- Author: HispanicBusiness.com
As the Hispanic population increases across the U.S., its influence is reaching deep into American culture. It's even changing what non-Hispanic whites are naming their children, as reported by HispanicBusiness.com. Among the most popular names are Ernesto, Maria and Miguel.
According to baby-naming website Belly Ballot, Hispanic names will surge among whites through 2014. There are strong indications of white parents selecting
- Author: University of Southern California news by Merrill Balassone
Even among those attending the top performing high schools in California, nearly half of Latinos choose to attend community college after graduation, a new analysis by the Center for Urban Education at the University of Southern California shows.
The findings suggest that these young people are far more likely to attend community college than their peers from any other ethnic groups. Among graduates of public high schools that ranked in the top 10 percent statewide, 46 percent of Latinos enrolled at a community college, as compared to 27...
- Author: UCLA Center for Health Policy Research
Despite steady declines in soda consumption, 60 percent of children ages two to five years continue to eat fast food at least once a week, according to a UCLA Center for Health Policy Research Brief.
Among young Latino children, the rate is 70 percent; overall, one in ten young children eats three or more fast food meals per week. The majority of children also fall short of the state standard on fruit and vegetable consumption, with only 57 percent of parents reporting that their child ate at least five fruit and vegetable servings the previous day. Asian children have the lowest levels of fruit and vegetable consumption, and both...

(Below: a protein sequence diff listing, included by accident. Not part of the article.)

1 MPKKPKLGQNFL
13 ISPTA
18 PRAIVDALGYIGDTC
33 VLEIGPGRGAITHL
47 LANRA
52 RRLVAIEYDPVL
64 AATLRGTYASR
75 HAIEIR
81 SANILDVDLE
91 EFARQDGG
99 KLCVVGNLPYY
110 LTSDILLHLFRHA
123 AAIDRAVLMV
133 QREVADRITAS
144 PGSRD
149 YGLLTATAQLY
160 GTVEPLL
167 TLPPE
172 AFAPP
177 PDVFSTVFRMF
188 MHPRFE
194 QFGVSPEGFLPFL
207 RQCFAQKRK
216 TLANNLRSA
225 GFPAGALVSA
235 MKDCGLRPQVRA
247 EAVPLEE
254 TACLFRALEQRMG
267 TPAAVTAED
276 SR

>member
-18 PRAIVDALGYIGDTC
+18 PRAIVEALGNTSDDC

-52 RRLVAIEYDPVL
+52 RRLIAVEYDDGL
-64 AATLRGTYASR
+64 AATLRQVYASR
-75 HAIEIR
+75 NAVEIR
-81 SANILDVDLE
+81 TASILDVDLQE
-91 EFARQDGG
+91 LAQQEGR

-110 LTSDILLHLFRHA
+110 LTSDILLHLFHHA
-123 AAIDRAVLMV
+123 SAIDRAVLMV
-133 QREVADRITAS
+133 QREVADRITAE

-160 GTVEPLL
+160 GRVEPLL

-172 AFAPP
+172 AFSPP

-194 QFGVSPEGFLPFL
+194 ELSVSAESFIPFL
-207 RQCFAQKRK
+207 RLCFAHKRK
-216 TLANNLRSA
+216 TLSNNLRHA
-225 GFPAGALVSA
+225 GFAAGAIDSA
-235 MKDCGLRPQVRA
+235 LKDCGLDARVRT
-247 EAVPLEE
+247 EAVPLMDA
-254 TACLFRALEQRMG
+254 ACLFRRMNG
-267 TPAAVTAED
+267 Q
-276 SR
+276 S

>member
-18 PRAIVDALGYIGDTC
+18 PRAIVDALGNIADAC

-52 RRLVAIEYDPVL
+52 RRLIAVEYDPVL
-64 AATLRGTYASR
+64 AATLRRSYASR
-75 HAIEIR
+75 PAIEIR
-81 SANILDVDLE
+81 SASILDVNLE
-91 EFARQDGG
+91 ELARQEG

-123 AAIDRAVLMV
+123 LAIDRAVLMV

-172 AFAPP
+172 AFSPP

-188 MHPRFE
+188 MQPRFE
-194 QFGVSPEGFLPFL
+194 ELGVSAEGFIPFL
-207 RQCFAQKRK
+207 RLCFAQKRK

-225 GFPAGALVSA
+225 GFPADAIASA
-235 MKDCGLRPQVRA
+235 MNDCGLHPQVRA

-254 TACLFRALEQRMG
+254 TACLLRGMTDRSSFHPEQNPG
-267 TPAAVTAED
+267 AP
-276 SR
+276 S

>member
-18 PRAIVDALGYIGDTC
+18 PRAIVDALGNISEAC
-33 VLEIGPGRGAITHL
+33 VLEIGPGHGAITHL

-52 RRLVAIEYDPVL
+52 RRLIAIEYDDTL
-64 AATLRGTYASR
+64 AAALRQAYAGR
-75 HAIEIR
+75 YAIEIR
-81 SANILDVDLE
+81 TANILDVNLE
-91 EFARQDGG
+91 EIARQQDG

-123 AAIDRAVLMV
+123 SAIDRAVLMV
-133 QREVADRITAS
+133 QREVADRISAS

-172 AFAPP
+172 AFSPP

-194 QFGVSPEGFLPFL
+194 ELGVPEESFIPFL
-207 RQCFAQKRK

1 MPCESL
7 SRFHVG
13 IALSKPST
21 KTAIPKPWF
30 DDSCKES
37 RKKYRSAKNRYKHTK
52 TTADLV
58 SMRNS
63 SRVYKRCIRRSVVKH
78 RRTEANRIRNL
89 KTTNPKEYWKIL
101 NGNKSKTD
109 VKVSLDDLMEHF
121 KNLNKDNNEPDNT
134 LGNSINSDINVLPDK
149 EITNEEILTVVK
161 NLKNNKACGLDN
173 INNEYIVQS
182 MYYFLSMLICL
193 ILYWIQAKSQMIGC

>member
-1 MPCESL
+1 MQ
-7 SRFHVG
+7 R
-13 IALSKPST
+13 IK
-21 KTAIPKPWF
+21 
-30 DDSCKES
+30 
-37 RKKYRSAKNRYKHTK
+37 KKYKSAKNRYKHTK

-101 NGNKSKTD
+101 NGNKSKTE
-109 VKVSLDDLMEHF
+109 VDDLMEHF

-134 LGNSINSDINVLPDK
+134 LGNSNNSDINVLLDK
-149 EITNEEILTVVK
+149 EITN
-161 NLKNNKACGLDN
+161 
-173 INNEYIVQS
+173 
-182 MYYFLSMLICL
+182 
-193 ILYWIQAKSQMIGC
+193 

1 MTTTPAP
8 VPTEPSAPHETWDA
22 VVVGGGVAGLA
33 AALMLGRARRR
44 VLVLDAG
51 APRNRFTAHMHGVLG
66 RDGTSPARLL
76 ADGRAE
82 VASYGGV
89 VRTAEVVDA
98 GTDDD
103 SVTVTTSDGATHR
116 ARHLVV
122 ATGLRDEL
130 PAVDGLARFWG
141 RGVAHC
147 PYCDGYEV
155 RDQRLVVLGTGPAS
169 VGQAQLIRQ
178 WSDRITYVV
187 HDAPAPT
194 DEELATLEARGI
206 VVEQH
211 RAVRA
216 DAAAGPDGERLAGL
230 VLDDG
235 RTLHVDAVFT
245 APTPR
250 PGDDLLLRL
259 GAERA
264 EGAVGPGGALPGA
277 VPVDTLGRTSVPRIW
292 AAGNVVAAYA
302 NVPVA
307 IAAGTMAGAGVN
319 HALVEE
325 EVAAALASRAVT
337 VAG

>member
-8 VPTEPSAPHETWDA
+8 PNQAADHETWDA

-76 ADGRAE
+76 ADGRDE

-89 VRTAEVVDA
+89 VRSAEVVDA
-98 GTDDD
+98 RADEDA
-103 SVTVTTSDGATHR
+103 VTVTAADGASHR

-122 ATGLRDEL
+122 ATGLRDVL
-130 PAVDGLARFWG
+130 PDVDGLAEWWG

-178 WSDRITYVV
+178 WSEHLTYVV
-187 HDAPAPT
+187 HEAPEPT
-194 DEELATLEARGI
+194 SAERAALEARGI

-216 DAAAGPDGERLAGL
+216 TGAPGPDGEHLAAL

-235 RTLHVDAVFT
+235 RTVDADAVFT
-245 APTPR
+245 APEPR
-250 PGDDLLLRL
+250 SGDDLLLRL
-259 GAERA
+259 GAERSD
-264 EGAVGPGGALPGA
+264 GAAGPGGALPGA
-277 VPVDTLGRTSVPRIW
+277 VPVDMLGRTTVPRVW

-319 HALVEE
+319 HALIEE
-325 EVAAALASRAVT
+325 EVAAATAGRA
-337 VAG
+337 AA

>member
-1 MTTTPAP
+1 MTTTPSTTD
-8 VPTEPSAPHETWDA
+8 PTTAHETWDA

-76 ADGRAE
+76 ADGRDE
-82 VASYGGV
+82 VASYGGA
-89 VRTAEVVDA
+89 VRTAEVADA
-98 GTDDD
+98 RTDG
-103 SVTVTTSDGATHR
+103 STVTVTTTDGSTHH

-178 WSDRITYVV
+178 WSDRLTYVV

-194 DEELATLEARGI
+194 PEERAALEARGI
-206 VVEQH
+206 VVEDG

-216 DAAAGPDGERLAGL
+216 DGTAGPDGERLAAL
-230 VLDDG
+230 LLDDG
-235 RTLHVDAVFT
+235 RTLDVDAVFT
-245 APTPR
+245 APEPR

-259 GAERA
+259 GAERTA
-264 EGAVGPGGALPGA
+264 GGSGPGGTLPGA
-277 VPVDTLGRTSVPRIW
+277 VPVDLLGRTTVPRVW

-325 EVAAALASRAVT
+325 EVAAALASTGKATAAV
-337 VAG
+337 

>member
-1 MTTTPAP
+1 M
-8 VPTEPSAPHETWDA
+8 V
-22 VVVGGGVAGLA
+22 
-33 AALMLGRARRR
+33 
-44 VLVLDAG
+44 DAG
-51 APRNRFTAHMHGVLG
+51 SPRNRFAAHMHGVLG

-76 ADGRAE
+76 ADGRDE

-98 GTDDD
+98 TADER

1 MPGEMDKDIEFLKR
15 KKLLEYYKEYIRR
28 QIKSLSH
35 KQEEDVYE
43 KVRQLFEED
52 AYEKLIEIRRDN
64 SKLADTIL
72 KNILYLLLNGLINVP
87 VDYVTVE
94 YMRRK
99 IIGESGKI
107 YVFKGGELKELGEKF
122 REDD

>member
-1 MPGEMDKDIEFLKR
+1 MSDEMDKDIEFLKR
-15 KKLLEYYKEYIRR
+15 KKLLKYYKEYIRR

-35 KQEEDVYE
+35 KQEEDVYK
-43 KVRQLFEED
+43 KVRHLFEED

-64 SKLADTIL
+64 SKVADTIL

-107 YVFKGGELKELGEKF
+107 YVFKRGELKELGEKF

- Author: Journalism Center on Children and Families
Even though recent research shows that children of immigrants in high school perform well and often outperform their peers with U.S.-born parents, the opposite is true for young children, according to a report by Migration Policy Institute. Elementary-age children of immigrants face more health risks and educational challenges that could strongly affect their futures.
Early childhood education and elementary school readiness is a source of concern for many children of immigrants, the report says. These children are often at a disadvantage because they have not had access to childcare or preschool. As a...
- Author: National Council of La Raza
National Council of La Raza (NCLR ) released a report entitled “Latino Financial Access and Inclusion in California.” The report’s findings were based on an NCLR survey of over 1,000 California Latinos, focusing on levels of financial engagement.
Latinos continue to be among the most unbanked ethnic minorities in the United States. The report highlights the challenges confronted by the unemployed, differences in financial engagement by citizenship status and the use of bank technology by participants.
The report found an important link between naturalization...